The Bear is back: Baron still loves hockey

The Murray Baron of 1981 didn't expect to forge a career as a hockey player, and the Murray Baron of 2011 isn't counting on a second career as a hockey coach.

But that doesn't mean Baron isn't having fun while serving as an assistant coach with the KIJHL's Kamloops Storm.

Baron is in his first season with the Storm, and first season of coaching period. He and Geoff Smith, the Storm's head coach, are good friends dating back to their days at the University of North Dakota in the late 1980s.

It has been more than seven years since Baron, now 44, retired from the NHL. In a 988-game career that spanned 15 seasons, Baron played for the Philadelphia Flyers, St. Louis Blues, Montreal Canadiens, Phoenix Coyotes and Vancouver Canucks.

A solid, consistent, stay-at-home defenceman, Baron picked up 35 goals, 94 assists and 1,309 penalty minutes, and also played 73 playoff games, scoring two goals and adding eight assists.

That's an incredible career for a man who played exactly one season of rep in the Kamloops Minor Hockey Association.

"I was just a house-leaguer . . . I played for fun," says Baron, who was born in Prince George but grew up in Kamloops. "I made my midget rep team in my second year. I guess I was a late bloomer . . ."

Baron turned his short midget rep career into a two-season stint with the junior A Vernon Lakers, before playing three seasons with the NCAA's North Dakota Fighting Sioux.

He played nine games with the AHL's Hershey Bears following his last season at UND (1988-89), and got into 16 games with the Flyers, who had drafted him in 1986, the following season.

He never looked back, and retired after playing for the Blues during the 2003-04 season.

Post-retirement life has been kind to Baron, who spent six years in Arizona before returning to Kamloops two years ago.

"My little guy's in Grade 1 now and we figured the best place to raise a family is back here," Baron says.

It's also a good place to start a coaching career, although Baron isn't looking to do that.

"It's part-time right now," he says. "Geoff's a good friend of mine, and I promised I would come out and help. Other than that, we'll see what happens.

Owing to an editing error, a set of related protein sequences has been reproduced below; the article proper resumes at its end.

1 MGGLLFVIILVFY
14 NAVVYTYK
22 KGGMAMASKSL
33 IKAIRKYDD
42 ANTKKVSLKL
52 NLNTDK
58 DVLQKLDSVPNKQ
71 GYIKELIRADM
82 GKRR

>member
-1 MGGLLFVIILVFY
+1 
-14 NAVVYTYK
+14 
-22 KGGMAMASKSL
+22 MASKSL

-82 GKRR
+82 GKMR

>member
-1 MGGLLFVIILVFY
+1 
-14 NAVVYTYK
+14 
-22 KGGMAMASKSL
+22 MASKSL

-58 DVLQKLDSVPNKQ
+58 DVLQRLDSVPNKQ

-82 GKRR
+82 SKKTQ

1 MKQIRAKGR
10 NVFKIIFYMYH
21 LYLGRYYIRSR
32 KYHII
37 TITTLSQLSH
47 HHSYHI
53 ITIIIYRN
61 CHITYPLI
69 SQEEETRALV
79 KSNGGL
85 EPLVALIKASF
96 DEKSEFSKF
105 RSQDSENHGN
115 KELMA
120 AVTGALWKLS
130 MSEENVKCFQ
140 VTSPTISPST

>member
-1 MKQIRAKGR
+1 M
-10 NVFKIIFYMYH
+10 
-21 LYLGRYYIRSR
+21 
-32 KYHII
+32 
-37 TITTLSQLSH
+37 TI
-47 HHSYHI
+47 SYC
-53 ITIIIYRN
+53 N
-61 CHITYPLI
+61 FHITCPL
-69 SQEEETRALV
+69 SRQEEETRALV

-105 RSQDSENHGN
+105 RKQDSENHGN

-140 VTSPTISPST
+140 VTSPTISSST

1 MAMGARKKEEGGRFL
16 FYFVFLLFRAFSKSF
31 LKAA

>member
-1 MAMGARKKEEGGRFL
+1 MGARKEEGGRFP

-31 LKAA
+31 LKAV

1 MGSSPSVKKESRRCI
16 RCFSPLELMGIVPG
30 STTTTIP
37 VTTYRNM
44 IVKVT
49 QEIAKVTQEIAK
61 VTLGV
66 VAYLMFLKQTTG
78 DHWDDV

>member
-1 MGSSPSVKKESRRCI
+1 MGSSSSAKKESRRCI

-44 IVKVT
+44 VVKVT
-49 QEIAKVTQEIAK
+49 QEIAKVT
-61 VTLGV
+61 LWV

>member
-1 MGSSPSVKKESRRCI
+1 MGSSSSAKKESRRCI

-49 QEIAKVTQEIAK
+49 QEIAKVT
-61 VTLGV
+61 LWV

"I'm coaching my kids more than anything else - I don't think that pays too much."

If Baron was blessed to play with some good teammates - Wayne Gretzky, Brett Hull, Mark Messier and Mark Recchi among them - he also spent a lot of time with excellent coaches.

Some of his former coaches include Paul Holmgren, Andy Murray, Ken Hitchcock, Mike Keenan, Roger Neilson, Marc Crawford and Joel Quenneville.

Baron says he saw the "whole spectrum" of coaching styles, but notes that "I'm the type of guy, if I was playing, I was happy with my ice time. I was good to go, I didn't care who was coaching me.

"I had so many coaches over the years . . . it's hard to compare them," he adds.

Baron also said the whole scene has shifted, and coaches like the quiet, instructive Smith, who has guided the Storm to a 25-6-1-4 record, are becoming more prevalent.

"What I'm seeing now is that the yelling and screaming days of coaching are over - that's kind of gone the way of the dinosaur," Baron says. "That's probably a good thing - well, yes and no, because I think it did have its place."

And Baron notices the young players are different as well, and that's not necessarily a good thing either.

"The big dollar sign is what they're chasing," Baron says. "When I was growing up, we just wanted to play hockey.

"There are these two different aspects to this game, which I think is unfortunate. I think it's too money-driven . . . and I feel bad for these kids who have parents pushing them from Day 1 and I think it hurts the kids more than it helps them. By the time they're 15, 16, they're sick of hockey and they want to pack it in."

Baron, whose minor hockey seasons ran from September to March, also isn't too keen on youngsters playing during the spring and summer months.

"I don't see how the kids could even want to be near the ice that much," he says. "When the season ended in the spring, we were done. I think it gave us a better perspective coming back in August because we were ready to get back on the ice.

"With kids going year-round now, they never get a break - I would be sick of it by the time I got to be a teenager."

But this doesn't mean that Baron has grown cynical about the game he loves.

He is getting back on the ice once a week with a group of former college and junior players, and couldn't be happier.

"I didn't skate for six years (after) I retired," Baron says. "Living in Arizona, there's no real motive to put on the skates down there.

"But I really enjoy it still."

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